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Airport security trays carry more germs than toilets, study finds

Last Updated Sep 5, 2018 3:46 PM EDT

Next time you go through airport security, you may want to wash your hands afterwards. A new study finds airport security bins are a hotbed for germs that can cause illnesses in humans, such as the flu and the common cold.

Researchers from the University of Nottingham in England and the Finnish National Institute for Health and Welfare collected samples from frequently touched surfaces three different times at Helsinki-Vantaa airport in Finland during peak flu season in 2015 and 2016.

Half of the trays at security check points tested positive for germs that can make humans ill, including influenza A and rhinovirus, the predominant cause of the common cold.

None of these germs were found on the surfaces of toilets at the airport, the report found.

The results were published last week in the journal BMC Infectious Diseases.

The researchers say the results make sense given that the security process is mandatory for all passengers and the plastic security trays are "rapidly recycled and potentially touched by several hundred passengers per day."

"We found the highest frequency of respiratory viruses on plastic trays used in security check areas for depositing hand-carried luggage and personal items," the scientists wrote. "These boxes typically cycle with high frequency to subsequent passengers, and are typically seized with a wide palm surface area and strong grip." Additionally, plastic security trays are made of non-porous materials, allowing viruses to live longer.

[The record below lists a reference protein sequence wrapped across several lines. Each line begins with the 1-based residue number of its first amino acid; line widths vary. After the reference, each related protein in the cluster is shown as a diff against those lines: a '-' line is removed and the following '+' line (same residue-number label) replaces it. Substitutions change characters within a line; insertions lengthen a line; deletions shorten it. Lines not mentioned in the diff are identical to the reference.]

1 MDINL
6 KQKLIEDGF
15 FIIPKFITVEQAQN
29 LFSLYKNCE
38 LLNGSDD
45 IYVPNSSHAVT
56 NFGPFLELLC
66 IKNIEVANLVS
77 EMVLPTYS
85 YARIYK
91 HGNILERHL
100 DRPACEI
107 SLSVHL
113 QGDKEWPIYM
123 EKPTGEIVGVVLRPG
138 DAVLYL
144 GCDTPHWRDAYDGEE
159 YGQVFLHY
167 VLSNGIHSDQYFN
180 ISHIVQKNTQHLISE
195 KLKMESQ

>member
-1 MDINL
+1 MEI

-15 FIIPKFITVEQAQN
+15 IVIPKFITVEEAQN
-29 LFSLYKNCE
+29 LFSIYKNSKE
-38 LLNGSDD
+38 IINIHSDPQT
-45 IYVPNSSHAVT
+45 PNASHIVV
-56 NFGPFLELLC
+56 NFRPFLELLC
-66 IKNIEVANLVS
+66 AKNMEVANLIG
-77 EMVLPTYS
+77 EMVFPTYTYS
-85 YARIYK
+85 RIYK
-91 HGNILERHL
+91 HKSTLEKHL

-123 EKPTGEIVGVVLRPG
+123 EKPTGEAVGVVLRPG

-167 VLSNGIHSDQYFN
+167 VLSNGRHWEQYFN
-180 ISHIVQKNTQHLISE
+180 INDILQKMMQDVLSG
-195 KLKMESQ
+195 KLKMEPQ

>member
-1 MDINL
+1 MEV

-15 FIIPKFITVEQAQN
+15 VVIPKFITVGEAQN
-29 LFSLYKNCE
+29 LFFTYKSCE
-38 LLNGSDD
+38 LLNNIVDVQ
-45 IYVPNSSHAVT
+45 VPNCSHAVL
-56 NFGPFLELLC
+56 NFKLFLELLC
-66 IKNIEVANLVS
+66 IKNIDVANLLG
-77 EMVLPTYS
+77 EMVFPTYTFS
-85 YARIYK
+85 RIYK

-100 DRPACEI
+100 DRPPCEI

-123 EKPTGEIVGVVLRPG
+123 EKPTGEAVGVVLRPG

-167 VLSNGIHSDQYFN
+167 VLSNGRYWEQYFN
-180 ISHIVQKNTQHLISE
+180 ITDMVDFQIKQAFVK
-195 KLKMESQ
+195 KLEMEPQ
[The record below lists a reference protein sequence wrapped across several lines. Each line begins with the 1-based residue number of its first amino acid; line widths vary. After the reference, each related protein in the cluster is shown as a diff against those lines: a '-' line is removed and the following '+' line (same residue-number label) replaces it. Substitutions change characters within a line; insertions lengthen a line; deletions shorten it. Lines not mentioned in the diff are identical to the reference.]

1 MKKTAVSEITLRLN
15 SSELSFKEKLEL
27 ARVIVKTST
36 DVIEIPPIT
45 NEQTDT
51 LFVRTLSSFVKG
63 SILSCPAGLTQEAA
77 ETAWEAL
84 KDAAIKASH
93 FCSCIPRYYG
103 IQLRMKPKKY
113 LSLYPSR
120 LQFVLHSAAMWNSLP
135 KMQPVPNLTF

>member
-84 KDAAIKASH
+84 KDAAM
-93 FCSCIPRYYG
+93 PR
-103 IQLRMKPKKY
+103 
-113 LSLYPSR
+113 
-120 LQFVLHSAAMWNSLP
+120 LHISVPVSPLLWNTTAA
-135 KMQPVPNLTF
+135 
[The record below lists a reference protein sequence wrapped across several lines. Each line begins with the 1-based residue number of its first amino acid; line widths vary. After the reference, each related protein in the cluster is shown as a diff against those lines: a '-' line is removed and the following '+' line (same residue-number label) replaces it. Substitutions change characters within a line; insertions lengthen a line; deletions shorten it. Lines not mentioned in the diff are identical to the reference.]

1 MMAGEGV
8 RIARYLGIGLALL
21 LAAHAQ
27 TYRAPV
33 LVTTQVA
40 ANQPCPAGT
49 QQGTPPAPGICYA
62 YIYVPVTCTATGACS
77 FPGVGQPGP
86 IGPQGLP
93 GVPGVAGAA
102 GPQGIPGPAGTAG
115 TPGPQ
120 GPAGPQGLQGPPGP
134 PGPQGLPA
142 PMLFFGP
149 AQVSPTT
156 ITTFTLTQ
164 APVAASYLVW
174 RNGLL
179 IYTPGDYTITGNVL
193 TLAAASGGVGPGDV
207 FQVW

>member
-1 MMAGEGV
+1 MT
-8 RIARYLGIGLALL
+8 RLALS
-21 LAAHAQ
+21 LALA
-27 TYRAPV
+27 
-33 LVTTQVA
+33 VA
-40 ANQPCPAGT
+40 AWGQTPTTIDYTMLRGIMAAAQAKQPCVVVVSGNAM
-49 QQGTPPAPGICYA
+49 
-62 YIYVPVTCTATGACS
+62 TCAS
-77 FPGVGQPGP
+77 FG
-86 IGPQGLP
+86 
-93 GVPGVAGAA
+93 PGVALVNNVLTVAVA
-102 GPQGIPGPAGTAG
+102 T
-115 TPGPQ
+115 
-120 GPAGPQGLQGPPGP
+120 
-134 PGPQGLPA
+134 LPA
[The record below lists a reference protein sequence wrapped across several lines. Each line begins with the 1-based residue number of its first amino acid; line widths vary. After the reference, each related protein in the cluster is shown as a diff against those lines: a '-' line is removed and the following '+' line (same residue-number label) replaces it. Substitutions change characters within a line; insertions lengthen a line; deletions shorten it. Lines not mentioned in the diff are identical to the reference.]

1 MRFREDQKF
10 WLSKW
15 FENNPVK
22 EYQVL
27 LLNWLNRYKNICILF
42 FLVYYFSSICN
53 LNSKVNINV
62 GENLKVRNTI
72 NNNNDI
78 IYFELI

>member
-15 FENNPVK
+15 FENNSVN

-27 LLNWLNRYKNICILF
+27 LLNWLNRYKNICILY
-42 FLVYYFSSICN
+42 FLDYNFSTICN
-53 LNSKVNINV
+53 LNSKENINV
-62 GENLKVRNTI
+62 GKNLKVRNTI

Dr. William Schaffner, professor of preventive medicine at Vanderbilt University Medical Center, told CBS News it's easy to see how the trays could pick up germs. "A passenger has a virus and they breathe down into them they can deposit a little bit of virus along with their shoes and luggage into the bin," he said.

However, he notes that the cold and flu are mostly spread through the air.

"Someone has the virus and breathes it out. I'm within three feet and I breathe it in. That is how these viruses are spread," said Schaffner, who was not involved in the research.

Other surfaces that tested positive for sickness-inducing germs in the study include handrails of stairs, the desk and divider glass at the passport control point, and a plastic toy in a children's play area.

The researchers note that risk of spreading illnesses in airports can be improved by offering hand sanitizer to passengers before and after security screenings and increasing the frequency of wiping down plastic luggage bins.

"This knowledge helps in the recognition of hot spots for contact transmission risk, which could be important during an emerging pandemic threat or severe epidemic," they write.

The authors say the fact that they didn't detect any respiratory viruses on toilets in the study is not really surprising, "as passengers may pay particular attention to limiting touch and to hand hygiene, in a washroom environment."

Of course, not everyone who comes in contact with germy surfaces at an airport will end up getting stick. Still, your best bet to avoid illness is to wash your hands frequently with soap and warm water. The CDC recommends scrubbing your hands for at least 20 seconds, or the equivalent of humming the "Happy Birthday" song from beginning to end twice.

If soap and water is not available, the CDC recommends using an alcohol-based hand sanitizer that contains at least 60 percent alcohol.

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